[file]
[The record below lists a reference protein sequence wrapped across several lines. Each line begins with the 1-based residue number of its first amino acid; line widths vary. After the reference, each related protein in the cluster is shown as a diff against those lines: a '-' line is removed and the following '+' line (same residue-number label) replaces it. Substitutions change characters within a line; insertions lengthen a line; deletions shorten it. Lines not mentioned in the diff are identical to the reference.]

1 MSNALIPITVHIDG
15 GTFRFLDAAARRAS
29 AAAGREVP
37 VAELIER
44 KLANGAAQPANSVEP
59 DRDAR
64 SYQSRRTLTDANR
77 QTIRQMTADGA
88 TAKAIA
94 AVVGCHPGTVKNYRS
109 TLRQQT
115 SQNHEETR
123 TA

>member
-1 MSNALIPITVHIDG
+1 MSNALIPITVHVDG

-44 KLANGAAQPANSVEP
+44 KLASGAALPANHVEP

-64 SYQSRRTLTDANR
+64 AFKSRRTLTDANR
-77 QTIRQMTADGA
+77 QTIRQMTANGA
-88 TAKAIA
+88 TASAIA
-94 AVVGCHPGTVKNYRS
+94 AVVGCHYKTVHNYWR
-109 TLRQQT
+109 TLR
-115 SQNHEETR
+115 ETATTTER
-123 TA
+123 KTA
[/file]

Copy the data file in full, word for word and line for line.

[The record below lists a reference protein sequence wrapped across several lines. Each line begins with the 1-based residue number of its first amino acid; line widths vary. After the reference, each related protein in the cluster is shown as a diff against those lines: a '-' line is removed and the following '+' line (same residue-number label) replaces it. Substitutions change characters within a line; insertions lengthen a line; deletions shorten it. Lines not mentioned in the diff are identical to the reference.]

1 MSNALIPITVHIDG
15 GTFRFLDAAARRAS
29 AAAGREVP
37 VAELIER
44 KLANGAAQPANSVEP
59 DRDAR
64 SYQSRRTLTDANR
77 QTIRQMTADGA
88 TAKAIA
94 AVVGCHPGTVKNYRS
109 TLRQQT
115 SQNHEETR
123 TA

>member
-1 MSNALIPITVHIDG
+1 MSNALIPITVHVDG

-44 KLANGAAQPANSVEP
+44 KLASGAALPANHVEP

-64 SYQSRRTLTDANR
+64 AFKSRRTLTDANR
-77 QTIRQMTADGA
+77 QTIRQMTANGA
-88 TAKAIA
+88 TASAIA
-94 AVVGCHPGTVKNYRS
+94 AVVGCHYKTVHNYWR
-109 TLRQQT
+109 TLR
-115 SQNHEETR
+115 ETATTTER
-123 TA
+123 KTA